YouTube Needs to Fix Their Algorithm



On Feb. 28, a mother of a young child found a video explaining the steps on how to commit suicide in the YouTube Kids app. This is only one of many instances where inappropriate videos have been found on the YouTube Kids app, the “child-safe” alternative to YouTube. It has been criticized prior to this event for using an algorithm to determine which videos are appropriate for young audiences, instead of completely examining them. Inevitably allowing a plethora of sexual, dark, and downright weird content, little kids are exposed without many parent’s knowledge. However, while YouTube is trying, it ultimately fails to protect its young viewers due to its robotic response and lack of parental education in terms of children viewership.

The whole debate started when Free Hess, the aforementioned mother, found various messages hidden in innocent cartoons on the app. She was already aware of these videos when another mother voiced her concerns a few months prior, however after seeing it for herself, she decided to contact YouTube. Also, she held her own investigation where she registered as a child, and within minutes, she received predatory comments. Hess, an ER pediatrician, also says that she’s seen kids as young as seven in the ER due to suicide attempts. While YouTube did eventually take down the videos, it took them almost a week and a half to respond, which is too slow for such a viral concern.

While Hess was involved in censoring what her own child saw, unfortunately, a lot of parents aren’t. However, it isn’t their fault. Many parents aren’t aware of the real risks the internet can create, and therefore, they mindlessly give their children access. Nowadays, children as young as one and two are head-deep into cellphones and tablets, with unconcerned parents nearby. It is understandable that YouTube Kids provides a source of entertainment for kids whose parents may not have the time to always play with them. But, parents need to be aware of the risks, and what early access to technology may psychologically do to their kids.

This responsibility of keeping children safe extends to the YouTube company, as well. Youtube has repeatedly stated that they manually review videos every 24 hours, however the action taken doesn’t match the intent of the words spoken. Bot channels that publish multiple videos a day have been discovered on the site, trying to use clickbait to intrigue kids with images of famous characters, such as Spiderman or Elsa from Frozen. These channels have videos that contain disturbing content, such as Elsa giving birth, or Dora committing suicide, exposing little kids to unsuitable topics without their knowledge. However, these channels have millions of subscribers and views, showing how YouTube’s “manual reviews” are not the best course of action continuing forwards.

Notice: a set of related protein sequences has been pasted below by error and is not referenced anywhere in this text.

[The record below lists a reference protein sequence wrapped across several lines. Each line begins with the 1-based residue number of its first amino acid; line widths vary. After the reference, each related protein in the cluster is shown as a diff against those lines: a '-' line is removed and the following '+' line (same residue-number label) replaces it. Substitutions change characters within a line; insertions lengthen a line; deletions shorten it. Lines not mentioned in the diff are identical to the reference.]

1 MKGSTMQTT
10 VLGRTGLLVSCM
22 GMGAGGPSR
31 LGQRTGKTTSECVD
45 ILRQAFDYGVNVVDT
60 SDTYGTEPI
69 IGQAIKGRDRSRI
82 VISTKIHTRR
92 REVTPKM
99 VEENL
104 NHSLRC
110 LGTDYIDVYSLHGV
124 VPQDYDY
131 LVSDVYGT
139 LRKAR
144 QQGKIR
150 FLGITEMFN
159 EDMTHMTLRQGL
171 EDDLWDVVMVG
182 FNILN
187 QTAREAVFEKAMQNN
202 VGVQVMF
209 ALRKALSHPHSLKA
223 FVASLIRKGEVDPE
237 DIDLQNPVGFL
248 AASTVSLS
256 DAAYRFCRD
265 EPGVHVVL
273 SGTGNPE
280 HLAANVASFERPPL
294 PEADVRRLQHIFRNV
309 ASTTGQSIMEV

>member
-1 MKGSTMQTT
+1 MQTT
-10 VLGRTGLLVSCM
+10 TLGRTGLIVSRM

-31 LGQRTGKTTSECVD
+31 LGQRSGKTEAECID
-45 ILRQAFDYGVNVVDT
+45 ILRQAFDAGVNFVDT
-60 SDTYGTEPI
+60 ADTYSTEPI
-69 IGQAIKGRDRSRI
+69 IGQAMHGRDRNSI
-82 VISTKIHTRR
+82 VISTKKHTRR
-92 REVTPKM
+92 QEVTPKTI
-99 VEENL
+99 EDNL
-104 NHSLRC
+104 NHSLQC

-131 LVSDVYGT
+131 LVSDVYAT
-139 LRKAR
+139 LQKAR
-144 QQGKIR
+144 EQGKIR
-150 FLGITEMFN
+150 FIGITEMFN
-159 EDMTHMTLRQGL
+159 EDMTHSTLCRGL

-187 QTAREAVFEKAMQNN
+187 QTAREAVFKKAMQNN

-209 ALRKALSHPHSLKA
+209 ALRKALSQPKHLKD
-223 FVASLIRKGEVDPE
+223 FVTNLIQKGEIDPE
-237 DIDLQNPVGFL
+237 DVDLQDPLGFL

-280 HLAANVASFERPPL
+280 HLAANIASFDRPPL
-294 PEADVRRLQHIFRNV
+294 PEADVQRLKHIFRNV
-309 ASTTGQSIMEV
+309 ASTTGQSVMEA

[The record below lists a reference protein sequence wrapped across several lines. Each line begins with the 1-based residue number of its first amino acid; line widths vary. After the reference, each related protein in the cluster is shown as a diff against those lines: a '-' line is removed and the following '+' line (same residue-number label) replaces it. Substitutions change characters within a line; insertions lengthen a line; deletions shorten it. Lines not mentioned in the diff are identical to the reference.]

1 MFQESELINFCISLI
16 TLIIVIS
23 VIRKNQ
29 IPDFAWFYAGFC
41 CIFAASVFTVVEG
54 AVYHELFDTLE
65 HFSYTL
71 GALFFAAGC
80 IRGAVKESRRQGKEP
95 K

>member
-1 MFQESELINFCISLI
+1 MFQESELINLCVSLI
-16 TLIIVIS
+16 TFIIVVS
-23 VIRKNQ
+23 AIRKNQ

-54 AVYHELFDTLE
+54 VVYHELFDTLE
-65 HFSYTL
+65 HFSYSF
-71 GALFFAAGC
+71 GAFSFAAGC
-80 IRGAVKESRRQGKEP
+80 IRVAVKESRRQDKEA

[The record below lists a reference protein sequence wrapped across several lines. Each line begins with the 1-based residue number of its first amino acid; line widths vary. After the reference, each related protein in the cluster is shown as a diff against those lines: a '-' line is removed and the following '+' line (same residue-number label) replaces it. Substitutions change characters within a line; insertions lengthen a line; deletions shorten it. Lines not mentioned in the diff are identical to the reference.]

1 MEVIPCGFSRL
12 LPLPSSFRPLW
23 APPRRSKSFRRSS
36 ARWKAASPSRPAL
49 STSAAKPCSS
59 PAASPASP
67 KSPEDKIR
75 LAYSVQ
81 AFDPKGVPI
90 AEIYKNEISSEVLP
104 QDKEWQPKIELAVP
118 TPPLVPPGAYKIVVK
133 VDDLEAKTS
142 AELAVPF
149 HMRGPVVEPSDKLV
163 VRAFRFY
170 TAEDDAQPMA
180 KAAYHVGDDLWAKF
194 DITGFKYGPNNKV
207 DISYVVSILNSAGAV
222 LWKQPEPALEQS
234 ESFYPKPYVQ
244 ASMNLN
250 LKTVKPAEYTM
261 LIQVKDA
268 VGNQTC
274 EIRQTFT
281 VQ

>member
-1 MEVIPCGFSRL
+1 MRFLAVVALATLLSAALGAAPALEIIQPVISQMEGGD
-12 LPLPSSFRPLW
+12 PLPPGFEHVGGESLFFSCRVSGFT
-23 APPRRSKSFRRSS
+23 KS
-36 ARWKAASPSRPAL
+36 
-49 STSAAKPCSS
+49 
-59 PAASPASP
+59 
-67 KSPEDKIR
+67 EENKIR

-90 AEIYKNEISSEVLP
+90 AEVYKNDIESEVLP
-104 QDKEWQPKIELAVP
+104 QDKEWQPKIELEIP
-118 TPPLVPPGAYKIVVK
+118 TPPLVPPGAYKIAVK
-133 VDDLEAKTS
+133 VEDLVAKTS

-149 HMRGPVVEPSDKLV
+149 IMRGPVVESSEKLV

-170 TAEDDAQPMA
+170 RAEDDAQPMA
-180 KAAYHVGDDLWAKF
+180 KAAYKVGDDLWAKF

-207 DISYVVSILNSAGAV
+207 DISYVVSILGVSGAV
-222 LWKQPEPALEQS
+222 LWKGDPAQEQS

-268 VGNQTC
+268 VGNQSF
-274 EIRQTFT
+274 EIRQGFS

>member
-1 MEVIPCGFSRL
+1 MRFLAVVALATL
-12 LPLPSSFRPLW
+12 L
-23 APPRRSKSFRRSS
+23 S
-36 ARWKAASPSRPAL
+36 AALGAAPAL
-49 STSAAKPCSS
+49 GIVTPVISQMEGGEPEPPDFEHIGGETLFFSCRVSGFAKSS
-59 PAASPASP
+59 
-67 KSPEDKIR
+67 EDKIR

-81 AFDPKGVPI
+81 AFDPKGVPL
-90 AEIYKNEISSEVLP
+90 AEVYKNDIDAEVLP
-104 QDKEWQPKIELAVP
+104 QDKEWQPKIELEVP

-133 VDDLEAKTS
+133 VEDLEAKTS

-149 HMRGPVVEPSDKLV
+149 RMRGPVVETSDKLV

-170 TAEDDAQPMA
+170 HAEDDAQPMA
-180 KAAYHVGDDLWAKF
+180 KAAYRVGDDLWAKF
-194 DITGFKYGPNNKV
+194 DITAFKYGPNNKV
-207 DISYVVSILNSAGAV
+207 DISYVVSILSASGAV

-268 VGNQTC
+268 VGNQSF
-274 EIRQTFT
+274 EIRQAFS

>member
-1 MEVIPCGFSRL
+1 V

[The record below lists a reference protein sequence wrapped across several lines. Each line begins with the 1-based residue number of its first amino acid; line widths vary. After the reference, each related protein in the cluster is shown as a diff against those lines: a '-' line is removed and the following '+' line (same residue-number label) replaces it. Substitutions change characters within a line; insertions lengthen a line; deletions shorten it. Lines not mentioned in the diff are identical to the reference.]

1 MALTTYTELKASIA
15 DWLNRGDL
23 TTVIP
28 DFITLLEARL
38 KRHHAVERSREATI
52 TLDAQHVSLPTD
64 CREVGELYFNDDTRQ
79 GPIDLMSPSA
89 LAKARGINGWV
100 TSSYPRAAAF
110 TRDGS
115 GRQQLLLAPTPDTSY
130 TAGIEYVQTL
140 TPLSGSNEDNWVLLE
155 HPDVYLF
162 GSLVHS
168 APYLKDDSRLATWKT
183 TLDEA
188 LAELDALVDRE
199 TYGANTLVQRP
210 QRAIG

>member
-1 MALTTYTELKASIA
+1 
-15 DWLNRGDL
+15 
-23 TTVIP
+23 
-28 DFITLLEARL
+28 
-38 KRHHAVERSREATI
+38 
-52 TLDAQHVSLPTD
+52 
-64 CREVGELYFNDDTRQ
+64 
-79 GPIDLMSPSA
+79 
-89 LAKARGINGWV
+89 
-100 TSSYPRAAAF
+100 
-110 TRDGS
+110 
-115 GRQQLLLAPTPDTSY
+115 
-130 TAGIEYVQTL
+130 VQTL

Instead of continuing with this process that clearly has its flaws, YouTube must revamp it’s censorship process. While the company may not have the resources to check every single video on the site, it should not rely on a computer algorithm to guarantee children’s safety. They should instead monitor popular videos on the platform to see if any patterns are occurring and use that to take action. A good example is Youtube’s recent ban on comments in videos featuring young children to avoid predatory comments. However, their responses also need to be quicker because, with the volatile nature of Youtube, there’s no telling how many kids could potentially see an inappropriate video before it’s deleted.

However, this revamp in security does not mean that all YouTubers should be censored or prevented from making the content that they want. Many YouTubers are already suffering with the recent policies, with many channels becoming unfairly demonetized for content such as cuss words or raising awareness of suicide and depression. If the process is correctly done, there is no need for YouTubers to censor in case a child saw or heard something inappropriate. If the correct action is taken, a balance can be achieved between safety and freedom of expression without sacrificing the income of YouTubers.

We are only recently seeing the negative impacts of our cell phones, and with that, we need to change our protection methods as time goes on. Processes that may have worked a few years ago don’t work now, and the so called “safer methods” aren’t safe anymore. It’s now up to the collaboration of parents and companies to keep children safe from the negative influences of the world. A heightened awareness of what kids are watching and how it may affect them brings more knowledge about security to the table. With this awareness, hopefully we can make sure that no child sees these types of undignified videos ever again.